Hundreds of new trees to be planted in Morpeth by council

by | Mar 20, 2017 | Featured Slider, Latest, News

Northumberland County Council is to plant more than 300 new trees in Morpeth – in part to meet a Forestry Commission requirement to replace those felled at the County Hall site.

The initiative will involve a total more than 330 new trees being planted at Deuchar Park and Stobhill over the next nine months, significantly increasing the number of trees in the town.

While native woodland tree species will form the majority of the planting, including flowering cherry, rowan, birch and oak, a range of up to 16 exotic tree species will extend and diversify the existing arboretum at Deuchar Farquar Park.

Councillor Ian Swithenbank, cabinet member for local services, said: “The tree-planting scheme forms part of our management strategy for our trees and woodlands. When we remove trees, we always seek to replant twice that number.

“It also addresses the Forestry Commission’s requirement for replanting in response to the recent felling of 90 trees at the County Hall site to make way for the new Morpeth First School. Although we remain of the view this tree felling was covered by rules that exempt open space from the need for a felling licence, we accept that the Forestry Commission does not share this interpretation and are not contesting their replanting requirements.

“We are happy to bring forward plans to improve the tree cover in this area of the town and will be planting more than three times the amount we removed.”

Earlier this month, planning permission was minded to be approved for a new Morpeth First School on the County Hall site, which would make the removal of the trees necessary. However, it was confirmed last week that as part of government intervention, a holding direction has been issued ‘in order that no decisions can be issued while a full assessment for call-in is undertaken’.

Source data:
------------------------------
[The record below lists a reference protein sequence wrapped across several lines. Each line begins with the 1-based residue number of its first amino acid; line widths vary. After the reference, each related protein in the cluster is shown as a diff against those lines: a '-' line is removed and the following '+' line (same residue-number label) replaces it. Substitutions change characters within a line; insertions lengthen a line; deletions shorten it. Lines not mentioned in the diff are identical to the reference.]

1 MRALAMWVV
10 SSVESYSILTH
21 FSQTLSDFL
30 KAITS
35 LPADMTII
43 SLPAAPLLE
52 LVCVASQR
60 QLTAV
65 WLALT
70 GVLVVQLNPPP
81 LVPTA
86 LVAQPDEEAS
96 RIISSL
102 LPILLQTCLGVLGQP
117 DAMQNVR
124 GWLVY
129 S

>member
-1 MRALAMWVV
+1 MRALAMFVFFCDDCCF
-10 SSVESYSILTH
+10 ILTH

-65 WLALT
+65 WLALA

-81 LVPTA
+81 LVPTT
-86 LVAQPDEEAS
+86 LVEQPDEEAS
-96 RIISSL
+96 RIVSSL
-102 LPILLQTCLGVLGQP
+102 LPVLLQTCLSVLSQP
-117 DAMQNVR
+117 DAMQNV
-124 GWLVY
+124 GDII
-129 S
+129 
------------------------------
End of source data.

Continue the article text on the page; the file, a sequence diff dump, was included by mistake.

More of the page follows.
Councillor Joan Tebbutt, of Morpeth Town Council, and a member of the South Morpeth Coalition, said: “The conclusion of the Forestry Commission investigation comes as no surprise. The trees should not have been felled ahead of the planning application for the school being determined.

“This application is now with the Secretary of State, along with the applications for an edge-of-town retail park and 200 houses on the same site. The council will have felled 90 healthy trees for no reason and wasted taxpayers’ money if the Secretary of State agrees with the 1,731 Morpeth residents who objected to this ill-thought-out mix.”

Following the planning committee decision, council leader Grant Davey, said: “We live in a democracy and people have every right to protest, but the Government is clear that neighborhood plans are not there to prevent development from taking place. As a council, we are committed to supporting the creation of thousands of new jobs and with that brings the need for more housing and the requirements that brings, such as places to shop and eat.”

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